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Democracy without freedom is a sham democracy

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In a democracy, the minority should never be at the mercy of the ruling party, asserts Abdul Rashid Hanafi.

What is democracy? One of the good known definitions is, government of the people, for the people, by the people (Abraham Lincoln).

To know whether a government is democratic, we need to ask a few questions:

First, does the government recognise the right to free expression of opinion and of opposition and criticism of the government of the day?

Secondly, do citizens have the right to change the government of which they disapprove through constitutional means?

Thirdly, is there fair play for the poor as well as for the rich, private persons and government officials?

Fourthly, are the rights of individuals, subject to their duties to the state, maintained, asserted and exalted?

Fifthly, are citizens free from fear of repression and the threat by stern authorities who may pack them off without warning or fair and open trial or subject them to ill-treatment?

Ideally the answer should be in the iffirmative to all the above questions, but in our current situation, they seem to be more in the negative than the affirmative.

Democracy as a form of government exists by the consent of the people, expressed at the time of elections to enable every segment of the populace to be equally represented in the legistature.

The will of the people in such a form of government must always remain supreme.

Democracy also stands for the welfare of the people and ‘equality’ for all. But to achieve this, there
must be a democratic society.

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For a fully functional democratic society to exist, it requires certain conditions. According to Mill, the people must be willing to work for a democratic constitution and must possess the capacity to implement such a constitution.

The people must also be ready to fight for democracy and for the preservation of their rights. Vigilance is the price of liberty and of democracy.

If, through apathy or careleness or sudden panic, the people can be easly influenced or coerced into surrendering their liberties into the hands of an unscrupulous leader of a party, they will soon lose their rights. Such people are not fit for democracy.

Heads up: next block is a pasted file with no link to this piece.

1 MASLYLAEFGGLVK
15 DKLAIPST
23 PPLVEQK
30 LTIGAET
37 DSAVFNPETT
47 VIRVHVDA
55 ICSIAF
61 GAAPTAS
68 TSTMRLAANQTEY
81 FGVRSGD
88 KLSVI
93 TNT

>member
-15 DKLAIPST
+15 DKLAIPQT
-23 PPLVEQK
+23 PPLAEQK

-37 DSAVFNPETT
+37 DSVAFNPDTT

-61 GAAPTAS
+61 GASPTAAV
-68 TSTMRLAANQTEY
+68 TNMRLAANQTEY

Lastly, Mill insists that the people must perform their civic duties honestly and intelligently. If they fail to  perform their duties, democracy cannot be successfully put into practice.

Another prerequisite for a successful working democracy is education. The people must be properly educated. If citizenship means the contribution of one’s instructed judgement to the common good, then the citizens must be sufficiently ‘instructed’ and be given freedom of choice – free of fear and intimidation.

Many of the defects of democracy are due to a lack of education among the masses. Only when the massess are properly educated, open-minded and expose to a diversity of information can democracy prove successful.

But despite a reasonable level of literacy, a large number of citizens, the educated included – who choose the government in power through their votes – have little or no interest in the government.

Some believe the apathy of the masses, who determine the choice of government, is due to an absence of a reasonable level of intelligence to enable them to evaluate and choose their representatives wisely or to judge the state of public affairs.

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Such attitudes are most likely due to gullibility, passion and vote-catching slogans, media censorship or self-interest than reason or common interests.

In a democracy, the government is normally controlled by a party system.

More often than no,t this system results in serious evils. The ministers waste their time and energy in combating the opposition when they ought to be governing.

Their policies are determined, not by consideration of national welfare, but more by what will increase the popularity of the party. Their actions are also determined, not by what the country needs, but by what will please the greatest number of their supporters and their hidden agenda.

The rule by the majority is the foundation of a democratic system and it is neither the dictatorship of the majority nor the dictatorship of the minority.

Majority and minority are not static. The party elected rules while the loser does not disappear. The loser serves the nation as the opposition party. The winner rules but the opposition holds the leash – a system of checks and balances.

One feature of a society ruled by this system is to ensure that everything is ‘transparent’and ‘accountable’ and after four to five years, the people get to decide again who should be in charge. People who voted for Party X can change their mind to vote for Party Y. The people’s loyalty is to themselves and their country, not to the party, theoretically speaking.

In a democracy, the minority should never be at the mercy of the ruling party. Every individual, regardless of his or her political affiliation and who is ruling, has exactly the same rights as others: the right to a share of the govenment of the state. This includes the right to vote, the right to stand as candidates for election, the right to criticise the government, the right to hold public office as well as freedom of speech, of the press and of association and several other rights enshrined in the constitution.

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We cannot allow any individual with questionable reputation or undemocratic ideology or a party to come to power, using our democratic process, if it does not believe in the rights of every citizen and of the minority and if it believes some should be treated ‘more equally’ than others.

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